4.2.2. High Administrative Legitimacy

The basis of administrative legitimacy is the procedure and practice of the bureaucratic system. If the core leader of a civil society organization is an administrative leader with a certain administrative level, then such a civil society organization naturally enjoys administrative legitimacy. In fact, the success of Friends of Nature largely benefits from the social influence of Liang Congjie. Liang Congjie himself is a professor of history at Peking University, vice president of Chinese Culture Academy and a member of the Chinese People’s Political Consultative Conference. He has a high reputation in the society. Looking at the ingenious process of Friends of Nature, we can easily find out that the individual social influence of Liang Congjie has made a great contribution to the organization’s administrative examination and approval, establishment of foundations, resource mobilization, and personnel recruitment [17] . In response, Zhao Youmei once discussed: In the current environment of China, the function of non-institutional factors is particularly obvious. Whether or not a civil society organization is recognized and supported by the state depends to a large extent on the personal and social context of the organization’s leaders and the organization’s own social network.

4.2.3. High Internal Legitimacy

The internal legitimacy of civil society organizations is the recognition or acceptance of the community and the organizational culture by internal members and their willingness to contribute their time, energy and financial resources to the development of the organization. Friends of Nature has high internal legitimacy. It attracts or retains highly qualified personnel through three aspects: image motivation, interest motivation and identity motivation.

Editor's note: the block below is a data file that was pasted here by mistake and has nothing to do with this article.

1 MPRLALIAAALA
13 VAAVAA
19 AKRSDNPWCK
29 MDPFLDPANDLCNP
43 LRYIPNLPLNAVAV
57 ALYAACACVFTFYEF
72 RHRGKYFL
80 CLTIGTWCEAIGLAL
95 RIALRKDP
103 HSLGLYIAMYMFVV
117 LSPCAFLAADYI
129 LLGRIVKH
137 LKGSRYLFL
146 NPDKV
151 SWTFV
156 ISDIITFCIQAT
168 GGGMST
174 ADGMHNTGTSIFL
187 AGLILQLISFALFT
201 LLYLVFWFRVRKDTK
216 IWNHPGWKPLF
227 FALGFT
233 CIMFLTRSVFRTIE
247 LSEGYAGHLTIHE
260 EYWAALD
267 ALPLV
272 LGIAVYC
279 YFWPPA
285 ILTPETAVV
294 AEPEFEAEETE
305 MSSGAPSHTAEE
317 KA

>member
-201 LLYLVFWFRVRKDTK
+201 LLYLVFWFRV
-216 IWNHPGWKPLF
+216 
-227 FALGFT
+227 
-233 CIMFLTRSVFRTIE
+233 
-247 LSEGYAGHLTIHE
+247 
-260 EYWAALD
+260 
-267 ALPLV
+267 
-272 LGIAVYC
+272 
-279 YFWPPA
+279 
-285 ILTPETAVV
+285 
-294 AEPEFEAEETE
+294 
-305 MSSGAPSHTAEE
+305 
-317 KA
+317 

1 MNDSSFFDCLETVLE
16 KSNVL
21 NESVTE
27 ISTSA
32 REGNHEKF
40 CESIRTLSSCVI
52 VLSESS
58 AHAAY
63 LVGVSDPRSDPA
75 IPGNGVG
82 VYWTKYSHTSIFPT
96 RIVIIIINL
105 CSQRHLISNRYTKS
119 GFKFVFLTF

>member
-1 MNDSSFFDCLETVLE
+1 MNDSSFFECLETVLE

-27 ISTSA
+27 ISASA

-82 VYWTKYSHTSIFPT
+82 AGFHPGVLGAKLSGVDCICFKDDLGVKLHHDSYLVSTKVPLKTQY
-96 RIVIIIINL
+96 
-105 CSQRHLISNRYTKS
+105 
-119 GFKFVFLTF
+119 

The main members of the organization, such as Liang Congjie, Yang Dongping and Wang Lixiong, have all received interviews with related media. Through the media coverage and publicity, some elites in the organization have become public figures and environmental spokesmen for the public. Friends of Nature makes full use of the role of public image to inspire employees’ sense of honor, sense of belonging and sense of responsibility.

Most projects of Friends of Nature have been carried out and planned by a group of members who share the same interests, hobbies and expertise, such as the speech group, bird watching group, plant group, mountaineering group and so on. Such a group based on same inrerests will, to a great extent, contribute to enhancing the emotional exchange among the members of the organization and thus increase the members’ sense of belonging.